But back to the beginning of the book. Already by the introduction, by the conciseness of the chapters consisting of ten or fifteen or even fewer lines, I understand that it is Alexander Korotko, who from the many-voiced history of the Crimea chooses the voices of small nations, "they always have eternity before their eyes" - sad, but such an understandable truth. The author skimmed through the history of Bakhchisarai, and it remains to be amazed how accurately this fluency is aimed. It is achieved by a high philosophy of thought, thick saturation, "undiluted" images that follow you, almost without giving the will to the heart - it remains compressed until the very last page, the very last line.

                                                                                                

Here is a picture of a modern narrow Bakhchisaray street in the Old Town with a lone figure of a man (the author of the works that illustrate the book - Yuri Gladky). The figure as a question mark, appealing to eternity against the background of the sky crossed by electric wires. And on the next page - the beginning of the poem, the chapter "Prelude":

 

"The wingless moon soars. Enthusiastically and monotonously, the life of millennia is being perfected; the love of the land is inadmissible terribly in these moments. Behind the surprise sequence, a mosaic of memories ... "

 

The thought of the poet carries away in times far, different. "... Life sparkles, and on the collar of winds, with the laughter of nomadic banners, they lead the leaves and summer into autumn ... into the area where guests are gathered again, who are cramped on the ground." How many of them, these guests, almost always uninvited, passed through the Crimea, which connected the old Mediterranean, Azov countries and peoples living along the northern shores of the Black Sea? Taurus, Scythians, Sarmatians, Alans, Goths, Huns, Khazars, Pechenegs, Polovtsi, Tatar-Mongols ... Probably, this is the secret of Bakhchisaray, which absorbed, like the whole Crimean land, a unique history of the darkness of tribes and peoples. Consciously I do not touch upon the issues of religion, faith - too subtle matter; everyone will make his choice and put his understanding into the read. ("And joy, sadness, and despair the reader will feel only his own." N. Gumilev).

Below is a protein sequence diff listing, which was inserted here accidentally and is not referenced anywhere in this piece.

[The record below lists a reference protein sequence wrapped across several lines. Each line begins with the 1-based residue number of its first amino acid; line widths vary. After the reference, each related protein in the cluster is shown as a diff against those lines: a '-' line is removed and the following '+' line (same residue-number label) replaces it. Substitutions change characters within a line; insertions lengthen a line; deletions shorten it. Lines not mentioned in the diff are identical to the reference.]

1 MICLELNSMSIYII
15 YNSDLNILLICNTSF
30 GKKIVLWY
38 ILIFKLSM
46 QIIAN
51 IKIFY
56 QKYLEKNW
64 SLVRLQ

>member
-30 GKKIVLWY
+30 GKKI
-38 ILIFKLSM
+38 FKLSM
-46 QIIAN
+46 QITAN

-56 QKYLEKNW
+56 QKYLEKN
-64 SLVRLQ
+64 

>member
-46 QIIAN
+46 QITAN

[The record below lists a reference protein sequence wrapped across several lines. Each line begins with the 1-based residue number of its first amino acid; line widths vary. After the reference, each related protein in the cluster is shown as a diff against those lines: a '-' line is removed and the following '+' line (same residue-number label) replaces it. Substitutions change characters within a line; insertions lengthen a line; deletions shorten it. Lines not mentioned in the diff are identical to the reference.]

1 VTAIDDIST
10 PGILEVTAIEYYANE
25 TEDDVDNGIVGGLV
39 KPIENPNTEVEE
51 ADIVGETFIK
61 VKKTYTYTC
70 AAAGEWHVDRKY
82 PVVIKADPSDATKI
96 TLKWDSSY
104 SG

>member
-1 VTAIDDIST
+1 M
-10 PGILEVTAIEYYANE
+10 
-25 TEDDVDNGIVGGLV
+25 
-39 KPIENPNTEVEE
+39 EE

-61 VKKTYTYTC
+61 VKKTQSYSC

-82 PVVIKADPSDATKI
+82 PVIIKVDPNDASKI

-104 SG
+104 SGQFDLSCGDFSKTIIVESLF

Turning over the pages of the poem, you feel the desire to quote the entire text, so that the reader along with you can visit this poetic feast. But let us be as laconic as the poet himself, giving his word to him, Alexander Korotko. The next chapter is "Valley of Josaphat". Here, "... the vineyards-monks and the ruined sun in their greatness of barrenness live, like small nations, in the boundless silence of freedom" and "... the gray air, drunk air, leads to abandoned graves." 

The eloquent illustrations are mute slabs of the Karaite cemetery, acacia shoots making their way through the masonry, far away behind the tiled roofs, silence and loneliness of the mystical, surreal city. "Confused Bakhchisarai, frightened place of the sky ... You hide in the memory of the centuries the shame of doomed regrets, and something close for you so far in the creations that you destroyed." The photographs illustrate both these lines and the "long path" to the Karaite cemetery. "Old Town", "Chufut-Kale", "Mangup" - everything appears really in its primordiality under the poet's pen and thanks to the "brush" of the artist.